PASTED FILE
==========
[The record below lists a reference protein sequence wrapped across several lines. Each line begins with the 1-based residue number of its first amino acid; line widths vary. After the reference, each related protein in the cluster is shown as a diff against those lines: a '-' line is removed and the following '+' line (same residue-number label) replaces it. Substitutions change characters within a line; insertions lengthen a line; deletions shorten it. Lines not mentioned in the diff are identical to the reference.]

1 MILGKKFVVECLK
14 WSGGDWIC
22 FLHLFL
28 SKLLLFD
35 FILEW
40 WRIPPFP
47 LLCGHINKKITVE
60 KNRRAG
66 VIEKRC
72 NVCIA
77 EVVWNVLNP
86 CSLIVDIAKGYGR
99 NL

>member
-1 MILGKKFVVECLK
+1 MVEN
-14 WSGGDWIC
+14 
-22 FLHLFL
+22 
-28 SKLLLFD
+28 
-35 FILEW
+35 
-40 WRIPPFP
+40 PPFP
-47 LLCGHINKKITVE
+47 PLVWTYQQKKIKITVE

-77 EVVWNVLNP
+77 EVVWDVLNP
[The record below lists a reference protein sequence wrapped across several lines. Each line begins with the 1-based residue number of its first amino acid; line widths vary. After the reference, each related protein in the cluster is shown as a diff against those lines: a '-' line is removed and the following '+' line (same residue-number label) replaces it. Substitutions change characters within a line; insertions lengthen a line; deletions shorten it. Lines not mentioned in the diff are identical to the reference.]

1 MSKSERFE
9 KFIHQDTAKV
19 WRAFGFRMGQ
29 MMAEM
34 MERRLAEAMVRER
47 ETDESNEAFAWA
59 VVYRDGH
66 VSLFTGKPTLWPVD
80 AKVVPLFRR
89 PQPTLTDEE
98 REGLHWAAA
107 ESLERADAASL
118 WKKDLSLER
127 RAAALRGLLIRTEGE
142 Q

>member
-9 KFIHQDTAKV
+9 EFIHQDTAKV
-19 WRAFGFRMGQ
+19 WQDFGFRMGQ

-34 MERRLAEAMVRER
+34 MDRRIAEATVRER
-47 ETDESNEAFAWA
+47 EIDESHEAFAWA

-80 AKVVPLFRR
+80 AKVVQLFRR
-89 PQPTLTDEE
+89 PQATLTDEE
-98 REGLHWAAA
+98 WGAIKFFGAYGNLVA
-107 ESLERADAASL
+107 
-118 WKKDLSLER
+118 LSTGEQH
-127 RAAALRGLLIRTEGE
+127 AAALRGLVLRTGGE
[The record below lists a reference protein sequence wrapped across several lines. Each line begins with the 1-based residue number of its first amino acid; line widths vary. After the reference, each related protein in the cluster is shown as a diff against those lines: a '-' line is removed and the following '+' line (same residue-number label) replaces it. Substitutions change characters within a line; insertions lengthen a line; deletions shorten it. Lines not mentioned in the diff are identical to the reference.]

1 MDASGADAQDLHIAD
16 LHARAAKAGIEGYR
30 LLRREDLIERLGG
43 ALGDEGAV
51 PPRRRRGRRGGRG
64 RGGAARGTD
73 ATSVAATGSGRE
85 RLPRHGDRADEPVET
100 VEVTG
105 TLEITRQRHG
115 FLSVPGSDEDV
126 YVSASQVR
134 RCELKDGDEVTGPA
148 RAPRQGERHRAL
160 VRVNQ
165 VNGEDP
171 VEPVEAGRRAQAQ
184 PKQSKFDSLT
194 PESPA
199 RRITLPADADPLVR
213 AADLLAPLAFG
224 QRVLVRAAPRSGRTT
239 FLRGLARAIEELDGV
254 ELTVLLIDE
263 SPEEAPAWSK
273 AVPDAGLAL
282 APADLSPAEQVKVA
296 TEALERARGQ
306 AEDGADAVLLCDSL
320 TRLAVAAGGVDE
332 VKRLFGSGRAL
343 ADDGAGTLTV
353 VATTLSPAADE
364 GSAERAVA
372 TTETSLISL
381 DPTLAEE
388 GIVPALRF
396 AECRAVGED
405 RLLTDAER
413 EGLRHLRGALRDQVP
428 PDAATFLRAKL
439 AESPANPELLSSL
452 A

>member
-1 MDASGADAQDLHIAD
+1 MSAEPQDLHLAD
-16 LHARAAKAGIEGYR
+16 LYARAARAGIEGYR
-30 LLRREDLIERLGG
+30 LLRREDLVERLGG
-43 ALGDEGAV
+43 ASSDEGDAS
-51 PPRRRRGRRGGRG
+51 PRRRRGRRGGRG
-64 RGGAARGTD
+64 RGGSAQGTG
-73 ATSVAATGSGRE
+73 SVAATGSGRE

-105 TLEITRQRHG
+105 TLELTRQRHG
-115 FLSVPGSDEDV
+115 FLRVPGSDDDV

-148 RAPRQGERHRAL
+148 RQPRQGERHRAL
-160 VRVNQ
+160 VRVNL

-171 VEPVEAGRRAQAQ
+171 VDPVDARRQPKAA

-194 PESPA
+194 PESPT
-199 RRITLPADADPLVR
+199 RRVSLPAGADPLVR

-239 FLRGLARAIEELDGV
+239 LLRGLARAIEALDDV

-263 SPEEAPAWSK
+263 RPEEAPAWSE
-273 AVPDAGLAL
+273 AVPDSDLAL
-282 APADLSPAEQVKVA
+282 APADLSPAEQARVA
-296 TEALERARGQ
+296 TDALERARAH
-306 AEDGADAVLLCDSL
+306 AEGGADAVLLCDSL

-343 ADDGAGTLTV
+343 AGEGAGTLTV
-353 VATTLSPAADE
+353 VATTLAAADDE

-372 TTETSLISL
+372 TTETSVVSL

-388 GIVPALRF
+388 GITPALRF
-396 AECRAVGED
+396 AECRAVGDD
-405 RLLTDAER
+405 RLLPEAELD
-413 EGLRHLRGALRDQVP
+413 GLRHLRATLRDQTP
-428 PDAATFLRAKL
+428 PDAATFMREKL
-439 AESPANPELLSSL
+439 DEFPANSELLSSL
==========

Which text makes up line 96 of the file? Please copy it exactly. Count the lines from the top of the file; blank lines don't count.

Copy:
282 APADLSPAEQVKVA